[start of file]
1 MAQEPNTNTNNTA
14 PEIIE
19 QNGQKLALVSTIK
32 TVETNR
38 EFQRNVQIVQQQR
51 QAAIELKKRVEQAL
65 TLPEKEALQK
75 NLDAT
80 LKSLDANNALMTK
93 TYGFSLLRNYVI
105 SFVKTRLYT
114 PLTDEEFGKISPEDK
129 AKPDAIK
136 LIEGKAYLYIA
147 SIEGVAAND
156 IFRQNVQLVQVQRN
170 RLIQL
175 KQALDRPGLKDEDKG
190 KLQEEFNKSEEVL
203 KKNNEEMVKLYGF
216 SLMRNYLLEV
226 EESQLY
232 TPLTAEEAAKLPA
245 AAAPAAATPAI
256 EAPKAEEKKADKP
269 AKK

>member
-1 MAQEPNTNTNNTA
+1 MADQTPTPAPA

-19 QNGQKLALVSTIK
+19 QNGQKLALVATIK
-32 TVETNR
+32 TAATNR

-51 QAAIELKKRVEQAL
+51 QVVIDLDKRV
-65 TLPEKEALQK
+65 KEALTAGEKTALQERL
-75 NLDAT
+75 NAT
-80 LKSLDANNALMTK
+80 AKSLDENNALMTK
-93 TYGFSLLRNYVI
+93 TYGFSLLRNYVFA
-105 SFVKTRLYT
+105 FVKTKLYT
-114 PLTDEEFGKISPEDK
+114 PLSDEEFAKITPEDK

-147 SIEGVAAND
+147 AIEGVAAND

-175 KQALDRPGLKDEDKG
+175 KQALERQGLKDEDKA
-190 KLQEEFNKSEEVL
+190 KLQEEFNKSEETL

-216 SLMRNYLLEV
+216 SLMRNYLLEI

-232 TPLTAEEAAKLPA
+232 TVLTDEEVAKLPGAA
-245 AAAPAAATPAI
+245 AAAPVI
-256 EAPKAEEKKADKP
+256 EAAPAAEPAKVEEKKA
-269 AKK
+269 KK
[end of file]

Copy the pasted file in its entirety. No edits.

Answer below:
1 MAQEPNTNTNNTA
14 PEIIE
19 QNGQKLALVSTIK
32 TVETNR
38 EFQRNVQIVQQQR
51 QAAIELKKRVEQAL
65 TLPEKEALQK
75 NLDAT
80 LKSLDANNALMTK
93 TYGFSLLRNYVI
105 SFVKTRLYT
114 PLTDEEFGKISPEDK
129 AKPDAIK
136 LIEGKAYLYIA
147 SIEGVAAND
156 IFRQNVQLVQVQRN
170 RLIQL
175 KQALDRPGLKDEDKG
190 KLQEEFNKSEEVL
203 KKNNEEMVKLYGF
216 SLMRNYLLEV
226 EESQLY
232 TPLTAEEAAKLPA
245 AAAPAAATPAI
256 EAPKAEEKKADKP
269 AKK

>member
-1 MAQEPNTNTNNTA
+1 MADQTPTPAPA

-19 QNGQKLALVSTIK
+19 QNGQKLALVATIK
-32 TVETNR
+32 TAATNR

-51 QAAIELKKRVEQAL
+51 QVVIDLDKRV
-65 TLPEKEALQK
+65 KEALTAGEKTALQERL
-75 NLDAT
+75 NAT
-80 LKSLDANNALMTK
+80 AKSLDENNALMTK
-93 TYGFSLLRNYVI
+93 TYGFSLLRNYVFA
-105 SFVKTRLYT
+105 FVKTKLYT
-114 PLTDEEFGKISPEDK
+114 PLSDEEFAKITPEDK

-147 SIEGVAAND
+147 AIEGVAAND

-175 KQALDRPGLKDEDKG
+175 KQALERQGLKDEDKA
-190 KLQEEFNKSEEVL
+190 KLQEEFNKSEETL

-216 SLMRNYLLEV
+216 SLMRNYLLEI

-232 TPLTAEEAAKLPA
+232 TVLTDEEVAKLPGAA
-245 AAAPAAATPAI
+245 AAAPVI
-256 EAPKAEEKKADKP
+256 EAAPAAEPAKVEEKKA
-269 AKK
+269 KK